Changing the way bits work in order to try to hold on to the physical limitations we've faced in the past is incredibly backwards. If we invented Star Trek-style replicators, allowing us to create food for everyone on the planet instantly, why would we work really hard to reintroduce food shortages? If we invented teleportation, allowing us to instantly travel anywhere in the world, why would we put in delays so that it still takes days to travel across a continent?

We are in a point of history that has been dreamed about since the library of Alexandria, where all humankind can have access for free to all the worlds' information, and we're desperately trying to undo it. It's enough to make one lose faith in humanity.

Edit: Just to clarify, I'm not trying to attack you or anything, or suggest that your position on libraries is "ridiculous", it was just a good jumping-off point for my rant about DRM. Sorry! ;-)

bingle
06-02-2006, 03:02 PM
Sorry to disagree but this simply is not correct in the case of Acrobat Ebook reader files. They do not have to make any "agreement" with Amazon or anyone else that supplies ebooks. Go to Adobe's site for details - anyone can make hardware and software to do it - they are CHOOSING not to do it so they can make money from ebook stores - pure and simple.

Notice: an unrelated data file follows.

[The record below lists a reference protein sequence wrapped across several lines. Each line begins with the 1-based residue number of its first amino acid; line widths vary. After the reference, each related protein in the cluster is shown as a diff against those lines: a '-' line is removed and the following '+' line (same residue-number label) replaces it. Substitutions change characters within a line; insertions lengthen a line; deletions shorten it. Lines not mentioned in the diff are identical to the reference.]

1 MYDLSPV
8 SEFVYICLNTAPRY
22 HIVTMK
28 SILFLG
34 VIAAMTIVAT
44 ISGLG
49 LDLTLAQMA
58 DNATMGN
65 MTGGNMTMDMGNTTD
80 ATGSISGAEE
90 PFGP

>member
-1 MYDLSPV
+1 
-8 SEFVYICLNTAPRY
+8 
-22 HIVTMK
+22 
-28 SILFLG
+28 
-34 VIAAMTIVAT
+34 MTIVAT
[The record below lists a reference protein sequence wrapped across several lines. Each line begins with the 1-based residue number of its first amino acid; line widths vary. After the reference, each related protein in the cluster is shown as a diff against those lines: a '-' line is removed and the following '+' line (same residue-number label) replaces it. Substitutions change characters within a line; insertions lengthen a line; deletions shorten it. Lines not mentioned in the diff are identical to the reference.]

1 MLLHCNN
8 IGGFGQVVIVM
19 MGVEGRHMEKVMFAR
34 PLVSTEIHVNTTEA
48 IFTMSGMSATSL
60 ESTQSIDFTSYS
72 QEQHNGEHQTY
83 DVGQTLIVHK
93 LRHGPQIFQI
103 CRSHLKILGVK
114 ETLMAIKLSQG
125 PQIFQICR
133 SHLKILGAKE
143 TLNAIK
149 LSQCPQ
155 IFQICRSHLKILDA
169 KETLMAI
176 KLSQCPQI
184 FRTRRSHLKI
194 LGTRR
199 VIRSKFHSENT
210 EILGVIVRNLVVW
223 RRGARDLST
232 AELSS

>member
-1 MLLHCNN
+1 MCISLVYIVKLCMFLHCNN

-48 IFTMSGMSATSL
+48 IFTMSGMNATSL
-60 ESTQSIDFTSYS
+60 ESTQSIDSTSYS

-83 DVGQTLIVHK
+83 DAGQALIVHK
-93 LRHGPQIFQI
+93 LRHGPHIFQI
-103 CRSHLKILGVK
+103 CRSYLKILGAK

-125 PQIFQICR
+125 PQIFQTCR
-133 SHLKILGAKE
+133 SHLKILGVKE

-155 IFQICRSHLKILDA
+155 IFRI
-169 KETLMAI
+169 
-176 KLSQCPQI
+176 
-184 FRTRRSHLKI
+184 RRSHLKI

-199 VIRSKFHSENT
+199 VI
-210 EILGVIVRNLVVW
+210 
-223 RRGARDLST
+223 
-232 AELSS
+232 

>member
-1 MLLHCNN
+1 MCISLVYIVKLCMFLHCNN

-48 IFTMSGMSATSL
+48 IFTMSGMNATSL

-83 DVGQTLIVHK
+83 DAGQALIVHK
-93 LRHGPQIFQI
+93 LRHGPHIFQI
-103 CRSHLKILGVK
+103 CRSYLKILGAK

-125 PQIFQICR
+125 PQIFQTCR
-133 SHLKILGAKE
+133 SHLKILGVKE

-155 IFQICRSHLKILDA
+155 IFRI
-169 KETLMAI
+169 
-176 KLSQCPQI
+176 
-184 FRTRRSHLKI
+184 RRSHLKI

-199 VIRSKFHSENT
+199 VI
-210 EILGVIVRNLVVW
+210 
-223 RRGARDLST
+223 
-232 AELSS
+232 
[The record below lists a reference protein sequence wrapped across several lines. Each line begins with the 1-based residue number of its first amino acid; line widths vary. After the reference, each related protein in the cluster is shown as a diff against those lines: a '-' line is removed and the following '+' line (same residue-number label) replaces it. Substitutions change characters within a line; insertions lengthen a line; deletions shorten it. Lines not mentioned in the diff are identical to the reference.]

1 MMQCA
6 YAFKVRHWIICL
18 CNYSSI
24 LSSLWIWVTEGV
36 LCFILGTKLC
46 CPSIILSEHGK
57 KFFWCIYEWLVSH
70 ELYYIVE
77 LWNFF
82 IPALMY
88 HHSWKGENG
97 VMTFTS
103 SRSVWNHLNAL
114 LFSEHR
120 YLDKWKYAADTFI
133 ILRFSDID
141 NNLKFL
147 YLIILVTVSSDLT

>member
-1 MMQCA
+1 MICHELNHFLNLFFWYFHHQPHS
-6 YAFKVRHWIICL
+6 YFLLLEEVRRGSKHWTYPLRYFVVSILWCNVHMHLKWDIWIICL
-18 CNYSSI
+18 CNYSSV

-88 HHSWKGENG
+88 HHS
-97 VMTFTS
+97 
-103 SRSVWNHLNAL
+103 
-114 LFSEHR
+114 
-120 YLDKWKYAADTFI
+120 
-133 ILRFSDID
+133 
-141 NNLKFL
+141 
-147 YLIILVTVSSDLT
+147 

Now that was my last post!!
Sayonara!!


I'm not sure about this. It certainly seems that way from Adobe's site, but there are stories all over the internet about DRM protected ebooks not working under Linux - apparently the Linux community has been asking for DRM support from Adobe for a while. If it were possible for developers to do on their own, it seems like someone would have just made a DRM-enabled PDF reader for Linux.

Also, Adobe's ebooks site specifies that the software will work only on Mac OS and Windows. Of course, that could be simply because they don't want to point to any competitor's software for other OSes.

All in all, I can't tell whether anyone can create a reader for protected PDFs for free. It certainly seems that Adobe is more open than I gave them credit for, but I'm still not sure whether they're *that* open. In any case, it would seem like a good tack for Hanlin to take, since it seems Adobe isn't exerting Apple-like levels of control over their DRM, anyway.

tribble
06-02-2006, 03:31 PM